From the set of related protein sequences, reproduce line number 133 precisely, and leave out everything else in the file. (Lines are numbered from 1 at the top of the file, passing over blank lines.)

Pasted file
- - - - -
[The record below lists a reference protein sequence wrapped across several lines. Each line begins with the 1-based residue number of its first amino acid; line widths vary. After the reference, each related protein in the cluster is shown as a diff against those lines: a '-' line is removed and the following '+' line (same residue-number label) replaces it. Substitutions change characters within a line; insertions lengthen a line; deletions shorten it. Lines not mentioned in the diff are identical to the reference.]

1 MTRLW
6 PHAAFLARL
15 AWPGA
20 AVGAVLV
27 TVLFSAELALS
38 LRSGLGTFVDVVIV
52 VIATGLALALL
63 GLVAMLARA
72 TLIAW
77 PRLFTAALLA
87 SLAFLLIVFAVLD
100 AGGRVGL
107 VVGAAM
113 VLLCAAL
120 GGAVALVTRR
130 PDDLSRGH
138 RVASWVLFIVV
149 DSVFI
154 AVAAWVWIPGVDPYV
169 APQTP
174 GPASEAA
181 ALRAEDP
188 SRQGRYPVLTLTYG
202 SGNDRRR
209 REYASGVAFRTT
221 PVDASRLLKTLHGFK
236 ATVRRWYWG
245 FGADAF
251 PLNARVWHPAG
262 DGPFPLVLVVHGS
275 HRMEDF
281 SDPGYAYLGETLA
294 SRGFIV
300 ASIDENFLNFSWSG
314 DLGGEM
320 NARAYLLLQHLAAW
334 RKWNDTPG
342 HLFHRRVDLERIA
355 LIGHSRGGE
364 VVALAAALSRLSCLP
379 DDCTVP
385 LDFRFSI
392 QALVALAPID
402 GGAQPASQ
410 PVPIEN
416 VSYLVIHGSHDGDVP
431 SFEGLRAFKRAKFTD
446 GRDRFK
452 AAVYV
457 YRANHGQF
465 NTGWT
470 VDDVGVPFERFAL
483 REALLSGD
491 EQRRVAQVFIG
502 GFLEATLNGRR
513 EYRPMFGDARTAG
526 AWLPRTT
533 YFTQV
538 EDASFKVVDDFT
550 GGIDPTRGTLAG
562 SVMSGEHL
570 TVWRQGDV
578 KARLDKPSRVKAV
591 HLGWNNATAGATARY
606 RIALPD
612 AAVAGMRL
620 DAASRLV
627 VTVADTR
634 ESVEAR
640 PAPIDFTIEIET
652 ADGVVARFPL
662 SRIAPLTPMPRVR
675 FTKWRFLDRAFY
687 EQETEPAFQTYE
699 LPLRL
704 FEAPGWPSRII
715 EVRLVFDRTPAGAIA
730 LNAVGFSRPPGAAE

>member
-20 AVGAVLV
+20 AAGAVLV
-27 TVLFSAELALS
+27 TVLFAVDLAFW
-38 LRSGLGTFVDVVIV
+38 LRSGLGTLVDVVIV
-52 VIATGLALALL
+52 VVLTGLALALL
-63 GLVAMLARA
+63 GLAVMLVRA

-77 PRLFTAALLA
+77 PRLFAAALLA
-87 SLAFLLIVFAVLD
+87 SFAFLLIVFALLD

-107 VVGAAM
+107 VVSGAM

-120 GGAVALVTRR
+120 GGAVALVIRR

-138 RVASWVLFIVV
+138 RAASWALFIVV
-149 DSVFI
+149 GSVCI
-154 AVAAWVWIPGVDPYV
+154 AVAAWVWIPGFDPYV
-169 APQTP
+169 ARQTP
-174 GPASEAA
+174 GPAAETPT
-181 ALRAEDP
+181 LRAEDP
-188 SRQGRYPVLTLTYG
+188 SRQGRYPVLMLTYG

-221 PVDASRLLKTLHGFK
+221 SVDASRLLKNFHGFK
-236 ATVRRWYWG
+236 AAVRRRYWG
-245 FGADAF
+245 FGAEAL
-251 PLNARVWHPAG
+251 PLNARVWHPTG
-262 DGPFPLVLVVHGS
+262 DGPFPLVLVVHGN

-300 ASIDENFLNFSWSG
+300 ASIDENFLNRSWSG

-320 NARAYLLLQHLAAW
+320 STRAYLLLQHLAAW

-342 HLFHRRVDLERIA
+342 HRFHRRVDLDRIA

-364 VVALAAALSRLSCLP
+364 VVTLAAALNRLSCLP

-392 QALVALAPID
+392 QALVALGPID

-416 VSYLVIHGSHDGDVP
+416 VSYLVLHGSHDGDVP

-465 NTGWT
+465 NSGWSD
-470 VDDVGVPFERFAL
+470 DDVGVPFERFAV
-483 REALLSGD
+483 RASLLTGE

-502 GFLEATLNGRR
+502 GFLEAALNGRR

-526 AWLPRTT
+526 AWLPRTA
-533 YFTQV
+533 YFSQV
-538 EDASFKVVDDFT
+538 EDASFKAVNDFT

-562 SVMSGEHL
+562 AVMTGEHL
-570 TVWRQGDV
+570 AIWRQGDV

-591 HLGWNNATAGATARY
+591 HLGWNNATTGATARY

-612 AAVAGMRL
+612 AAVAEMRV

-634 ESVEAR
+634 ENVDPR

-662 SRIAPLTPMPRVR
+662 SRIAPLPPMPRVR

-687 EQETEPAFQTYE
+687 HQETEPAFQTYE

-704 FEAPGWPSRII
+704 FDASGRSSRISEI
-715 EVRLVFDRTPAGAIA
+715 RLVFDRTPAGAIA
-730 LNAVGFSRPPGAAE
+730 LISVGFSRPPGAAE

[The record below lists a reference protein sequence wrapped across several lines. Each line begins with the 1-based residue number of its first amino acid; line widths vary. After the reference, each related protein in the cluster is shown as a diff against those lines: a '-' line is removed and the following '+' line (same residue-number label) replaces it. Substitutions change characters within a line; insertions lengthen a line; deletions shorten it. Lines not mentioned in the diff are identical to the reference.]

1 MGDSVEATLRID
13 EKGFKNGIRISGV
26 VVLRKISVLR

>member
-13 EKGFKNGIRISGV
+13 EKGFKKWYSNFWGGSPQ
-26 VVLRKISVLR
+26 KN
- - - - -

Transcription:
-416 VSYLVIHGSHDGDVP